('C' is incorrect because "that" doesn't like to be subordinate like that. You can sometimes get away with it in colloquial, informal speech, but most teachers would frown on it.)

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    @Martha I think you are confusing "subordinate" with "non-restrictive"; both restrictive and non-restrictive relatives are subordinate. – StoneyB Oct 16 '14 at 21:16
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    @TRomano I cannot agree. Although it is true that both sorts of relative clause are subordinate, the absence of commas does mark a relative clause as restrictive (as does the use of that), and the presence of comma-bracketing does mark the clause as non-restrictive. This is not merely a typographic convention: the commas reflect "comma intonation" in speech. – StoneyB Oct 16 '14 at 21:19
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    @TRomano Indeed; that is doubly marked as restrictive. The University of St. Andrews which was founded in 1413 is singly marked as restrictive. The University of St. Andrews, which was founded in 1413 is singly marked as non-restrictive. The University of St. Andrews, that was founded in 1413 is contradictorily marked as both restrictive (by that) and non-restrictive (by the comma). – StoneyB Oct 16 '14 at 21:23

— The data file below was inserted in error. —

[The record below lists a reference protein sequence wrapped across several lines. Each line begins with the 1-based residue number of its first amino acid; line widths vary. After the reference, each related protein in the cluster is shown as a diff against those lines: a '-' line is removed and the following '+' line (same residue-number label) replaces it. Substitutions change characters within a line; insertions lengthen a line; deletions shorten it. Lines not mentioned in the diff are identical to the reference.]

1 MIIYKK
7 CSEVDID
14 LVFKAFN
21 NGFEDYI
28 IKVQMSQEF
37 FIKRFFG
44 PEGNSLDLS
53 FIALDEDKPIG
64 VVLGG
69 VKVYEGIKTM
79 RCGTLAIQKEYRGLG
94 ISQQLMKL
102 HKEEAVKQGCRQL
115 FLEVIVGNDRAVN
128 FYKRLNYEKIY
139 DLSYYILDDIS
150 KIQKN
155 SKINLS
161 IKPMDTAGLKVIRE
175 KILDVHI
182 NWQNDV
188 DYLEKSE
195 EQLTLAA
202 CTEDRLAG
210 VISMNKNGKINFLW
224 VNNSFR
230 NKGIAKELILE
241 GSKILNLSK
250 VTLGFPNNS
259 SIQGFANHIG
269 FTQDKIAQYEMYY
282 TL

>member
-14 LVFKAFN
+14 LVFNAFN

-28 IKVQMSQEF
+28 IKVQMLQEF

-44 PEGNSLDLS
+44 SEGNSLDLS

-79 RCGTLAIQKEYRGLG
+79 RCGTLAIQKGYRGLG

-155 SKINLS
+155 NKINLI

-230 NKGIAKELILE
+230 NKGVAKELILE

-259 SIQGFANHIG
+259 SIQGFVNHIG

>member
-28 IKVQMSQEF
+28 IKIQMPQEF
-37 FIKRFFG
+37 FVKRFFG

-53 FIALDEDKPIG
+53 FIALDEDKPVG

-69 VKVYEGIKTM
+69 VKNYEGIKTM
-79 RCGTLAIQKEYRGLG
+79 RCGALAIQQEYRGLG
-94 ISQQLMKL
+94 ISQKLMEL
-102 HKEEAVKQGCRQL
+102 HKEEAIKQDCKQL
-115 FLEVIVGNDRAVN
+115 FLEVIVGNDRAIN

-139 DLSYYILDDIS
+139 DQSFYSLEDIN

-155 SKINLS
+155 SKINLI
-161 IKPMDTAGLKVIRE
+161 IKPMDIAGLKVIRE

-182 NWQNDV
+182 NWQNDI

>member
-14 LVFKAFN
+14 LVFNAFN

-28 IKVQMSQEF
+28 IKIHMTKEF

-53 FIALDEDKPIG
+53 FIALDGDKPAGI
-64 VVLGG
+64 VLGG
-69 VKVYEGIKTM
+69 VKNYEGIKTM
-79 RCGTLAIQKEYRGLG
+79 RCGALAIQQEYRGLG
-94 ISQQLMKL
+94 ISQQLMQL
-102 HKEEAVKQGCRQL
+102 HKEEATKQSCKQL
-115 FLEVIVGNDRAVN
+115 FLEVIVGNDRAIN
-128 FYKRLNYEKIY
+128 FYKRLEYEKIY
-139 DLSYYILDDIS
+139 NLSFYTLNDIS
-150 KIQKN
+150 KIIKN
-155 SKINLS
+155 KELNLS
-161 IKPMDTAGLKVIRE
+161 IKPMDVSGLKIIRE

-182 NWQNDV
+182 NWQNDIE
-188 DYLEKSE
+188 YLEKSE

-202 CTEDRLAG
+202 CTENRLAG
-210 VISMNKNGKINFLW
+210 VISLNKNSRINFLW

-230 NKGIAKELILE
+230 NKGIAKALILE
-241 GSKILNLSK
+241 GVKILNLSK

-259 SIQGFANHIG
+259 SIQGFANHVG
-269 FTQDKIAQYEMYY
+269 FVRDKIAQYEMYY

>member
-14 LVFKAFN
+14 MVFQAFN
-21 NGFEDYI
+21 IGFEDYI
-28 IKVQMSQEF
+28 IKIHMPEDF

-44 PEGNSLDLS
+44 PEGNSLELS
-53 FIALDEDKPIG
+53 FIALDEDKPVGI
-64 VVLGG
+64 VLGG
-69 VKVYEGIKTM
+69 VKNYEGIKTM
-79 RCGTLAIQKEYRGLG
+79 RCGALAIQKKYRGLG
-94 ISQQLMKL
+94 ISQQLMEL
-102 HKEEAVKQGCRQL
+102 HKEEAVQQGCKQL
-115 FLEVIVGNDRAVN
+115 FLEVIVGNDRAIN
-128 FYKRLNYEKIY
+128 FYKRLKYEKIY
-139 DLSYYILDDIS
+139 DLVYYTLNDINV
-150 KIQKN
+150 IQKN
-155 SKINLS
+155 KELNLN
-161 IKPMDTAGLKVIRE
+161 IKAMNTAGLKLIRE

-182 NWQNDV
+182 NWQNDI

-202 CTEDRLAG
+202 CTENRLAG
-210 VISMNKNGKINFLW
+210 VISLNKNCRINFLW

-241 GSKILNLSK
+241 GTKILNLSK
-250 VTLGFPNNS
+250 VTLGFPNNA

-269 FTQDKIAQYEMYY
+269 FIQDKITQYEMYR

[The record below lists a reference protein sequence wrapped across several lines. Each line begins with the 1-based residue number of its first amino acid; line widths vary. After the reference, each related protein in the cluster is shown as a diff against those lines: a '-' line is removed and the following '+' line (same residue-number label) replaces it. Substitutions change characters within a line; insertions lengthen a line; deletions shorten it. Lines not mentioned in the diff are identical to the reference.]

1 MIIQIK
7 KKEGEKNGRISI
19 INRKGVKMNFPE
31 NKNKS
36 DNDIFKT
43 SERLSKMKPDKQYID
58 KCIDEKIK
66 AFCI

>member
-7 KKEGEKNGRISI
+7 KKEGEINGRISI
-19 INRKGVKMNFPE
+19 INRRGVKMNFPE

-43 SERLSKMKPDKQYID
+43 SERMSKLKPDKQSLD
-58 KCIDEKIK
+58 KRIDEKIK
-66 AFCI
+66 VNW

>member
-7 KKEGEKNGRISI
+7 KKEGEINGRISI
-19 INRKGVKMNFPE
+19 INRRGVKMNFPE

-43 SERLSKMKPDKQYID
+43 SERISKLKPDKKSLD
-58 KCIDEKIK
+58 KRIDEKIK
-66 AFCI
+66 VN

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    @StoneyB: "simple subordinate clause" was my attempt to describe a subordinate clause that is not restrictive (as opposed to a subordinate clause that is restrictive), but I can see how it was, uh, less than clear. Edited. – Martha Oct 16 '14 at 21:31
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    @TRomano Please feel free to ask a separate question about intonation if the quote from ASItEG was not enough to make it clear (which is surprising, since I assumed you were a native speaker―this is rather basic and uncontroversial stuff). We should try to avoid extended discussion on Martha's answer here. By the way, none of this has anything to do with prescriptivism. – snailcar Oct 18 '14 at 14:50
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I think many non-native speakers don't know the definition of the relative defining and non-defining clauses. So I have tried to explain these clauses in simple words along with my reply although a satisfactory answer has already been given by Martha.

The university of St Andrew is the oldest university in Scotland.